Attendees at a Saturday rally against public health restrictions in Medicine Hat, Alta., are being urged by Alberta Health Services to book a COVID-19 test after one of the protesters tested positive.
“We ask those in attendance to book an appointment for testing, whether symptomatic or not,” AHS said in an emailed statement on Monday, adding that close contacts can book tests online or by calling 811.
Dozens of maskless protesters met in the parking lot of J Rocks Bar and Grill on Saturday — with signs denouncing mandatory vaccines and lockdowns, neither of which are policies in Alberta.
AHS said last Thursday it had issued a closure order for J Rocks as a result of non-compliance with provincial health restrictions that prohibit dine-in service.
“The risks posed by people and businesses choosing to defy public health orders are very real, particularly given the rise in cases involving more contagious variants,” an AHS spokesperson said in an emailed statement.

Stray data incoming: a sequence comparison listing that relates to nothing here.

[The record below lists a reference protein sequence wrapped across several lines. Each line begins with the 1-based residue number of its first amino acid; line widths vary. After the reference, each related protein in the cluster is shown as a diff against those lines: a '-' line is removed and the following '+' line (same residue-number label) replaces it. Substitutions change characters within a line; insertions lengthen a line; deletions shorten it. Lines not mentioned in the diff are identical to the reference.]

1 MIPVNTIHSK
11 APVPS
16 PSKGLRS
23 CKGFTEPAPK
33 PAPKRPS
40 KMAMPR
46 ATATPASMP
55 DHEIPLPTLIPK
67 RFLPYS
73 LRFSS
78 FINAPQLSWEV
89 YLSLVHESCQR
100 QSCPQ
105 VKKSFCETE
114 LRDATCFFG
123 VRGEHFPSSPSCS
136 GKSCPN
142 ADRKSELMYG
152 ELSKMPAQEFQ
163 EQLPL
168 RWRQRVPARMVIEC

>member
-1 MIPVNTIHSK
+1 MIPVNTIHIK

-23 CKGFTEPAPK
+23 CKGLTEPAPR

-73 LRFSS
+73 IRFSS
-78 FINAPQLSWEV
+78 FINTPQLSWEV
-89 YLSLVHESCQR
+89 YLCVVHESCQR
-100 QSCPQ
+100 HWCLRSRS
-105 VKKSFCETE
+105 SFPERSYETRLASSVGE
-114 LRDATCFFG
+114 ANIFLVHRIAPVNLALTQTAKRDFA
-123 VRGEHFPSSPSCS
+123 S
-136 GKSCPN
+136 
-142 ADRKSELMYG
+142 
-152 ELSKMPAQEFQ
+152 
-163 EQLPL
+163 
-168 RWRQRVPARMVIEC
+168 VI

ASH said enforcement is taken only when significant risk is identified or there is continued non-compliance, and that further enforcement like suspension of the restaurant’s food handling permit would be pursued if the closure isn’t followed.
Medicine Hat Police said that while no police enforcement was done at Saturday’s rally, officers were in attendance to gather information and share it with AHS.
The province is fighting a third wave of COVID-19, with more than 20,000 active cases and hundreds of people in hospital. There are 141 active cases in Medicine Hat.
On Monday, posters on an anti-health rules Facebook page for Medicine Hat were calling for rally attendees not to follow the provincial health advice to be tested for COVID-19.
J Rocks restaurant said in a Facebook post that it remained open and was welcoming customers to visit indoors with their neighbours.
Premier Jason Kenney said Monday that he continues to urge everyone to follow health restrictions like distancing and wearing masks, as well as getting immunized once eligible. However, he said he doesn’t plan at this point to introduce further restrictions as “more rules do not necessarily increase compliance.”